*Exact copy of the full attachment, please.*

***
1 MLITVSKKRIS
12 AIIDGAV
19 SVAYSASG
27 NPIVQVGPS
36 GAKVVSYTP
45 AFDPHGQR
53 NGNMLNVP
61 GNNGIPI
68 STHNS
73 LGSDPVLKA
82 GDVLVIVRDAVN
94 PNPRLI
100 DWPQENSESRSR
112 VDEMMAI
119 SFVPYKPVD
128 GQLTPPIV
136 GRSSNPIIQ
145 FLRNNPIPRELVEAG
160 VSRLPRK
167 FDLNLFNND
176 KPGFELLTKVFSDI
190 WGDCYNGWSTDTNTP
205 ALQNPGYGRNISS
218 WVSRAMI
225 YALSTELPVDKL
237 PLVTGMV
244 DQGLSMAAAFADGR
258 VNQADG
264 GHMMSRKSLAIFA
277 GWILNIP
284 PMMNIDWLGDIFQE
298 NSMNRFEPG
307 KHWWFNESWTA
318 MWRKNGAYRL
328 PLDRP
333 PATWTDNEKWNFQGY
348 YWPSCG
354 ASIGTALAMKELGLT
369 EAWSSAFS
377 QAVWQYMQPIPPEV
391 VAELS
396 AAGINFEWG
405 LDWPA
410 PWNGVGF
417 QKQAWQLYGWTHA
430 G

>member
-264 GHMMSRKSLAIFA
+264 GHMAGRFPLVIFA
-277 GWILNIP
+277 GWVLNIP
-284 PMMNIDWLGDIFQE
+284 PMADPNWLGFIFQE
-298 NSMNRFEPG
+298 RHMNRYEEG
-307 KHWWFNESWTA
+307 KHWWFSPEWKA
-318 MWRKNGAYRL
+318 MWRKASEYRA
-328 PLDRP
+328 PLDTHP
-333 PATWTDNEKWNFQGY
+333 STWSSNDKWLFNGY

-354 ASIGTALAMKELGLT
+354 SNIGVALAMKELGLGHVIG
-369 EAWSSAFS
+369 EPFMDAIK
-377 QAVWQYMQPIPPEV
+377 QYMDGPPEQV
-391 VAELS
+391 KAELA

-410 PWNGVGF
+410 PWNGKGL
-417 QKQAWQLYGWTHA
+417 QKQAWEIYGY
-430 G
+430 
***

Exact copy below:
1 MLITVSKKRIS
12 AIIDGAV
19 SVAYSASG
27 NPIVQVGPS
36 GAKVVSYTP
45 AFDPHGQR
53 NGNMLNVP
61 GNNGIPI
68 STHNS
73 LGSDPVLKA
82 GDVLVIVRDAVN
94 PNPRLI
100 DWPQENSESRSR
112 VDEMMAI
119 SFVPYKPVD
128 GQLTPPIV
136 GRSSNPIIQ
145 FLRNNPIPRELVEAG
160 VSRLPRK
167 FDLNLFNND
176 KPGFELLTKVFSDI
190 WGDCYNGWSTDTNTP
205 ALQNPGYGRNISS
218 WVSRAMI
225 YALSTELPVDKL
237 PLVTGMV
244 DQGLSMAAAFADGR
258 VNQADG
264 GHMMSRKSLAIFA
277 GWILNIP
284 PMMNIDWLGDIFQE
298 NSMNRFEPG
307 KHWWFNESWTA
318 MWRKNGAYRL
328 PLDRP
333 PATWTDNEKWNFQGY
348 YWPSCG
354 ASIGTALAMKELGLT
369 EAWSSAFS
377 QAVWQYMQPIPPEV
391 VAELS
396 AAGINFEWG
405 LDWPA
410 PWNGVGF
417 QKQAWQLYGWTHA
430 G

>member
-264 GHMMSRKSLAIFA
+264 GHMAGRFPLVIFA
-277 GWILNIP
+277 GWVLNIP
-284 PMMNIDWLGDIFQE
+284 PMADPNWLGFIFQE
-298 NSMNRFEPG
+298 RHMNRYEEG
-307 KHWWFNESWTA
+307 KHWWFSPEWKA
-318 MWRKNGAYRL
+318 MWRKASEYRA
-328 PLDRP
+328 PLDTHP
-333 PATWTDNEKWNFQGY
+333 STWSSNDKWLFNGY

-354 ASIGTALAMKELGLT
+354 SNIGVALAMKELGLGHVIG
-369 EAWSSAFS
+369 EPFMDAIK
-377 QAVWQYMQPIPPEV
+377 QYMDGPPEQV
-391 VAELS
+391 KAELA

-410 PWNGVGF
+410 PWNGKGL
-417 QKQAWQLYGWTHA
+417 QKQAWEIYGY
-430 G
+430 